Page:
NEW YORK (
) -- There are high expectations for
as it reports fourth-quarter earnings on Tuesday, with Wall Street focusing on whether the bank's growth plan can lead to a dividend boost or share buyback.
Citigroup CEO Vikram Pandit
Citigroup is expected to earn 50 cents a share, putting its 2011 EPS at $3.83, reflecting 9% earnings growth in 2011, according to expectations compiled by
. Nevertheless, revenue in the quarter is expected to grow just 1% to $18.5 billion, making an expected $79.7 billion overall 2011 revenue and 8% below last years' levels, according to
. The forecasts indicate that Citigroup will post its most profitable year since 2006.
Higher profit expectations and slowing revenue reflects Citigroup's multi-year strategy to trim risky loss-leading U.S. businesses in order to invest in higher margin emerging market businesses. The bulk of Citigroup's revenue still comes from developed markets, with a full 37% of sales coming from North America, as of the third quarter. In profitability, Citigroup has already crossed the Rubicon. Emerging markets accounted for 55% of the $12.4 billion in profit at core Citigroup, nine months into 2011. The percentage rises, when adding the banks loss-making CitiHoldings unit.
Look for that shift to continue in the fourth quarter, especially in Citigroup's increasingly profitable Consumer Banking unit, which drives roughly 50% of overall profits. Citigroup has earned 80% of $5.4 billion in overall Consumer Banking profit from emerging markets. Continued emerging market growth in fourth quarter earnings could bode well for 2012 earnings and dividend expectations.
Sandler O'Neill analyst Jeffrey Harte calls Citi his large-cap pick for 2012, highlighting non-European international growth, dividend prospects and smallish exposure to U.S. real estate as key drivers. "
We do not expect
Citigroup's current valuation discount to persist," writes Harte in a January note, citing non-U.S. diversification and share prices valued at just 60% of tangible book value as other signs of value. Harte gives a "Buy" rating and a price target of $55 to Citi shares.
Currently, 21 analysts polled by
give Citigroup an average price target of $42.37 a share. For more on Citigroup's shares, see
Richard Staite of Atlantic Equities rates Citigroup as "Overweight," with a price target of $52 a share, citing emerging market growth and high capital ratio's as outweighing one-off fourth quarter charges.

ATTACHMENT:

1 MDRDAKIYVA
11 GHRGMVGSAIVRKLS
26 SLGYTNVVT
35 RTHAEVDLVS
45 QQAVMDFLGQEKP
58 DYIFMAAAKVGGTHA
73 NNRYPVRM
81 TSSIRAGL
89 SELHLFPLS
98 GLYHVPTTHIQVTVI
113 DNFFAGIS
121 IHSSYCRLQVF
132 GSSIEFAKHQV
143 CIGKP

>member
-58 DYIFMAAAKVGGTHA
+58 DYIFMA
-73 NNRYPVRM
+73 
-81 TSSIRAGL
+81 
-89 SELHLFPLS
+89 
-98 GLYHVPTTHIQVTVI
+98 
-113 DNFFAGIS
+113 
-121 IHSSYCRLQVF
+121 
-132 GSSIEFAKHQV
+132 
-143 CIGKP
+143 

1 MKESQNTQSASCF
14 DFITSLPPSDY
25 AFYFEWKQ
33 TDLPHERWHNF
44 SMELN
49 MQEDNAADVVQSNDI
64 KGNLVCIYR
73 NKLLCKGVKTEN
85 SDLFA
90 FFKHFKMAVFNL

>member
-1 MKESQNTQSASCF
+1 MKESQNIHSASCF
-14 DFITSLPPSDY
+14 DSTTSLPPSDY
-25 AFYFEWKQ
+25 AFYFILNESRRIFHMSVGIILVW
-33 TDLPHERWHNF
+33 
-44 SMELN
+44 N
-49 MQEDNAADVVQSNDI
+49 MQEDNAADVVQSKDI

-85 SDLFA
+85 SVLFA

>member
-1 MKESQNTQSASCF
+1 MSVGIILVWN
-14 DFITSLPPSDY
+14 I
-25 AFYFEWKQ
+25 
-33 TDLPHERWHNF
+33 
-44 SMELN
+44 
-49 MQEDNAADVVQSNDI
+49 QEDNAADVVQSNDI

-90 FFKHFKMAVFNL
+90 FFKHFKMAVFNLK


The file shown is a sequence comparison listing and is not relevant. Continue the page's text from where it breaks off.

announced an expensive plan to cut 4,500 jobs in coming quarters, or 1.5% of its workforce as part of an up-to-5% expense reduction plan. The plan will result in a $400 million charge to earnings. In addition, management told analysts to expect a $500 million loss from a reversal of accounting gains on the banks credit spreads, which added $1.9 billion to third quarter earnings.
Dividends aside, watch for a continued reduction in Citigroup's risk weighted assets and strengthing of its capital, especially as legacy U.S. based-mortgage liabilities cast a pall over the shares of Citi and its peers.
For more on the U.S. mortgage mess and New York Attorney General Eric Schneiderman see the
. For other headwinds facing Citigroup and big banks, see more on a
Citigroup's earnings mark the three year anniversary of a program called
to sell and run off $850 billion in "non-core" assets like foreign businesses and mortgage assets. With $538 billion in sales since the launch, CitiHoldings has been cut to just 15% of Citigroup's assets.
With the billions generated by selling assets ranging from brokerage operations, mortgage, student loan portfolio's and even a record label with rights to
, Citigroup has been able to rebuild its capital and invest in promising emerging market businesses.
Citigroup's also been able to cut its burdensome risk weighted assets to pre-crisis levels - a not so small feat that many European banks may envy. Via CitiHolding's, the bank has been able to build its Core Tier 1 capital to 11.7% as of the third quarter, up from 2010 levels and four times higher than 2008, when the bank took $45 billion in
Troubled Asset Relief Program
Among risk weighted assets, 22% reside in CitiHoldings, mostly in its Local Consumer Lending portfolio, concentrated in money losing legacy U.S. mortgage assets. In 2011, CitiHolding's has seen its Local Consumer Lending losses narrow 50% to $1.93 billion from levels near $4 billion, nine months into the year
With asset sales, restructuring charges and accounting gains part of fourth quarter earnings, scrutinize Citigroup's emerging markets growth, its Consumer Banking unit and CitiHolding's Local Consumer Lending losses for signs of whether the bank is prepared for a transformative 2012, which could result in the share gains and dividend increases that analysts expect.
KBW analysts project that
Fifth Third Bank
are all large-cap banks that will achieve higher than 3% dividend yields in 2012.
For more on bank dividends, see
-- Written by Antoine Gara in New York